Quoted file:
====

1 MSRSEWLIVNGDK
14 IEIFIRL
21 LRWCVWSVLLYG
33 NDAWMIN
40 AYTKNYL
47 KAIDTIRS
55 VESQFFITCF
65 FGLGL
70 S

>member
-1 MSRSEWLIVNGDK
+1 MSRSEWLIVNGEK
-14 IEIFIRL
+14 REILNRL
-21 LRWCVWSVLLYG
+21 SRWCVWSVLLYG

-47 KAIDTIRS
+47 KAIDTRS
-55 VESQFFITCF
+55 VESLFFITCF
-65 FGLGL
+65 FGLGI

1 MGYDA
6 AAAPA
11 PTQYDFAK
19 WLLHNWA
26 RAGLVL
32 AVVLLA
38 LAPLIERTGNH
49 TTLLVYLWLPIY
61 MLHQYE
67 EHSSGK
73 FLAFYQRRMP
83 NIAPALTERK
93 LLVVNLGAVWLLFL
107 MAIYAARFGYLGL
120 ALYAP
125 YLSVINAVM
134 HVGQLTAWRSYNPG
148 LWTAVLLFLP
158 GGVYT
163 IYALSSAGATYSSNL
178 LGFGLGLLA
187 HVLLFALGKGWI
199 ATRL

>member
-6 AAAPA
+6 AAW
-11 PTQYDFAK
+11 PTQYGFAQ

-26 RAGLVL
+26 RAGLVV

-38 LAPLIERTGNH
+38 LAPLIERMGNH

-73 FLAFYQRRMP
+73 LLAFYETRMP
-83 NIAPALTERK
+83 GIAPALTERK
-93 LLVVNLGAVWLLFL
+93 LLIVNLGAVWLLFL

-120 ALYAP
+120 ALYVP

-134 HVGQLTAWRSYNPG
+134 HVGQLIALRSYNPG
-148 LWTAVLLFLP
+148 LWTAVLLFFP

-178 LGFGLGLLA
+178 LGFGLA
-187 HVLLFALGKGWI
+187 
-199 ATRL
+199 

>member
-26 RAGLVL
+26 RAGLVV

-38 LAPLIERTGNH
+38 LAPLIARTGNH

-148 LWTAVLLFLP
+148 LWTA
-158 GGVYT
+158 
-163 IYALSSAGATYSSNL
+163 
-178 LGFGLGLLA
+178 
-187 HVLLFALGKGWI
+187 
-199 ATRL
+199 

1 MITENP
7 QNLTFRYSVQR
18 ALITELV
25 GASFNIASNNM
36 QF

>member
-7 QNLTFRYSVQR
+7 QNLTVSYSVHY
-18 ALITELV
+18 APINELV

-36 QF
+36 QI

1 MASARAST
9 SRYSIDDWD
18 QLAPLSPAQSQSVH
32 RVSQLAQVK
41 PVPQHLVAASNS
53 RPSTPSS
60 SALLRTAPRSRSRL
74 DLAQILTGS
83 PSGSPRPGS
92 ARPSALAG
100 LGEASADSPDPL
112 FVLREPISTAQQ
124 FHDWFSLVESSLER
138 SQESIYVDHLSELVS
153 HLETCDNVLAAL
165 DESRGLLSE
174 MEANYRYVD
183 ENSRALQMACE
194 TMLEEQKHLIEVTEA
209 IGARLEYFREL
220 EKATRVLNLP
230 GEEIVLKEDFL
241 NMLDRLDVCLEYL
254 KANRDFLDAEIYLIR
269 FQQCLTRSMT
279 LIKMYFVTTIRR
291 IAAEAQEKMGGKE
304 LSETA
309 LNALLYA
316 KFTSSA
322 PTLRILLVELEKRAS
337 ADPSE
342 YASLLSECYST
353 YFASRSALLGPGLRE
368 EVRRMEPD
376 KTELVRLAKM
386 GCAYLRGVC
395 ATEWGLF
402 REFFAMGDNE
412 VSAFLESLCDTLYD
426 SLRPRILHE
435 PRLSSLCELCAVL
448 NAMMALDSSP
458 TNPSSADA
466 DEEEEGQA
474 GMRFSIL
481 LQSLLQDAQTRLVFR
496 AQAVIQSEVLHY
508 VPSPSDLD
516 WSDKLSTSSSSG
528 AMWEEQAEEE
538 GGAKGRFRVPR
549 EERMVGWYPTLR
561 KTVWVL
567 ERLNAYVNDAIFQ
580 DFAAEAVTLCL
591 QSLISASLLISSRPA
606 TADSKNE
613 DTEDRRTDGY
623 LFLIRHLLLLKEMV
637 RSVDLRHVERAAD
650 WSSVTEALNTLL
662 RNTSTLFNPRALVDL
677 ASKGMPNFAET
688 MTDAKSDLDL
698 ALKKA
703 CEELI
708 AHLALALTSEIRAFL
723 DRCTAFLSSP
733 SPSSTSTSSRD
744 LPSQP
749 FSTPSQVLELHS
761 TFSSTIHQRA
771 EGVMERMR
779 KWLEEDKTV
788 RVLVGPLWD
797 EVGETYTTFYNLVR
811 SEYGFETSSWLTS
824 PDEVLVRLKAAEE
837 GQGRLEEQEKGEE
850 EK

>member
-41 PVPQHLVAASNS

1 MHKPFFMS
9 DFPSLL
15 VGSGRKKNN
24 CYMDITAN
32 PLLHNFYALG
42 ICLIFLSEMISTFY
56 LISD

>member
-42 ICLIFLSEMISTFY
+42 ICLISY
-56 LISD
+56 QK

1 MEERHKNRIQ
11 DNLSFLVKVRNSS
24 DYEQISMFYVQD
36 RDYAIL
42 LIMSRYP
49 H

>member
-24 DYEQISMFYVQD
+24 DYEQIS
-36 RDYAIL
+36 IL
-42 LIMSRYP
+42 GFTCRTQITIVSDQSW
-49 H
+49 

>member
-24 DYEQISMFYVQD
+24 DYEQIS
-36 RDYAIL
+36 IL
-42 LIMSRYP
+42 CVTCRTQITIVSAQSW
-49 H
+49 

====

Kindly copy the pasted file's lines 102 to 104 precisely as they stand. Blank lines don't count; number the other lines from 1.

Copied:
1 MASARAST
9 SRYSIDDWD
18 QLAPLSPAQSQSVH